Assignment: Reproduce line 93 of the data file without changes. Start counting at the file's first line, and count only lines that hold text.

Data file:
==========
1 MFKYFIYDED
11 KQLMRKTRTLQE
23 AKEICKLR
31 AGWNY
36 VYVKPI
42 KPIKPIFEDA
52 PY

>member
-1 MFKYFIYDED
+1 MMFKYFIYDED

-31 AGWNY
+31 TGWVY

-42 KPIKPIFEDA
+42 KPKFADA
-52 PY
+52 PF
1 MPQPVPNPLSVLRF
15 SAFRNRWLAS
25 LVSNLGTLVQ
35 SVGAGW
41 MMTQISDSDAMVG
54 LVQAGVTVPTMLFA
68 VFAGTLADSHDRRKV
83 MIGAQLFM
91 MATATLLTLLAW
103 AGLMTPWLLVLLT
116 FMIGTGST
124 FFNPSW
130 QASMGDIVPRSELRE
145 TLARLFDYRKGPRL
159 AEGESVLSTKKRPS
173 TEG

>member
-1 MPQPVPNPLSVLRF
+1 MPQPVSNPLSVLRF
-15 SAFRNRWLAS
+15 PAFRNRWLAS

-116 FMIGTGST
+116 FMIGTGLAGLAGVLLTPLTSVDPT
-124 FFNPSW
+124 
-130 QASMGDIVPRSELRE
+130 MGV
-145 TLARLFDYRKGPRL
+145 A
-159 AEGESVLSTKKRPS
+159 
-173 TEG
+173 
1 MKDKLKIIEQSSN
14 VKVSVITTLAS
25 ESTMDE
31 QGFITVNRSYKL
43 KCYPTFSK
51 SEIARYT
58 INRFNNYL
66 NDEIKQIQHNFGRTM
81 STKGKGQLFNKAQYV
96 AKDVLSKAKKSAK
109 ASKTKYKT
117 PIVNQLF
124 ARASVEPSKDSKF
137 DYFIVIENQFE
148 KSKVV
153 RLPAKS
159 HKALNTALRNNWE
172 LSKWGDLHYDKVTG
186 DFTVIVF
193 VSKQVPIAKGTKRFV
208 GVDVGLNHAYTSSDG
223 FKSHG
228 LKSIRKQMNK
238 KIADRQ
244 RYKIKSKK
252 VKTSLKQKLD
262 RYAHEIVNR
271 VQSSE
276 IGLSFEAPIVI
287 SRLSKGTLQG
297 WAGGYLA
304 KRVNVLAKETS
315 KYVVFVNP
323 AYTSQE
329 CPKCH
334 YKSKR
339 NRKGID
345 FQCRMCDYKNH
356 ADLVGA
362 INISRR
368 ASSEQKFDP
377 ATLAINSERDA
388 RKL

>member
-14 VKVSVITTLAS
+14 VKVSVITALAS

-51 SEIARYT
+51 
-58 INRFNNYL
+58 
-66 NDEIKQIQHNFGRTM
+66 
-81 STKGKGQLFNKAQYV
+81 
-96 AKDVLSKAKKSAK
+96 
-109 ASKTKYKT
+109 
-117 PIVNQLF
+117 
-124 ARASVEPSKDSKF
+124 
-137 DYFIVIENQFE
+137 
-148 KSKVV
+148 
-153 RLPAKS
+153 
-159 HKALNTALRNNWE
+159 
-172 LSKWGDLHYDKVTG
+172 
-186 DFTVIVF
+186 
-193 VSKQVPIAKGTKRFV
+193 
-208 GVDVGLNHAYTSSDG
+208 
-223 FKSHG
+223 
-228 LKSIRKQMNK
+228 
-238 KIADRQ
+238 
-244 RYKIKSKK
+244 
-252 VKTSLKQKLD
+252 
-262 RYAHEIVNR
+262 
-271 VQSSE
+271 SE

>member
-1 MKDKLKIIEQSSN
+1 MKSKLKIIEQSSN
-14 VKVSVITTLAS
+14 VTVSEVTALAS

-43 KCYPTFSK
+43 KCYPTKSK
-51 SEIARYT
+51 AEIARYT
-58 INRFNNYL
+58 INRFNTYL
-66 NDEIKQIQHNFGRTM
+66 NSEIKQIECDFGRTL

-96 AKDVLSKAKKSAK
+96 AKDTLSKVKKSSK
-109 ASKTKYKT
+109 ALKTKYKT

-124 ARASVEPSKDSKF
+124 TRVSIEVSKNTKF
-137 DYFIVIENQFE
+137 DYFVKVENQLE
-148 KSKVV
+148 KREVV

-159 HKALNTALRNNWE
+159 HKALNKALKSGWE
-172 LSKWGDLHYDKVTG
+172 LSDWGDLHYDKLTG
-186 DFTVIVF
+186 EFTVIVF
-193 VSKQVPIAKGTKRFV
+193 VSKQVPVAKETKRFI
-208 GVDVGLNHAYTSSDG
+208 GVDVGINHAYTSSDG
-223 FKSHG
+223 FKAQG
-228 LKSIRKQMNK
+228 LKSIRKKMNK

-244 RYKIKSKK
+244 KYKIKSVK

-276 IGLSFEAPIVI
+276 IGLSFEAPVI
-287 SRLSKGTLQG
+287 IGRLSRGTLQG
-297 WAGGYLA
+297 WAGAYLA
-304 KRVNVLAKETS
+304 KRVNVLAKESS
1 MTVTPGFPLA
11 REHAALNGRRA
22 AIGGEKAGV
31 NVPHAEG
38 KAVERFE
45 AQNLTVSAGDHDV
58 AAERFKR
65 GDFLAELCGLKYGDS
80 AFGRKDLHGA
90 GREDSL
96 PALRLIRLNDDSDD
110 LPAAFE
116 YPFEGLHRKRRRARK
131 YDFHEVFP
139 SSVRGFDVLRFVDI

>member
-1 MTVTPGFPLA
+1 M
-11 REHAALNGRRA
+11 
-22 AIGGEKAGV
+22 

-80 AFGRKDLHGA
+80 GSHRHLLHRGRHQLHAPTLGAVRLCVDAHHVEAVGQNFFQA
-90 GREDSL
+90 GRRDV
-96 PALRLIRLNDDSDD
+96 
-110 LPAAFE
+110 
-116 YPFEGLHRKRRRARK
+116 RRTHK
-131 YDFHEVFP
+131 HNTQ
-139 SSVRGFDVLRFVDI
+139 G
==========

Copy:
>member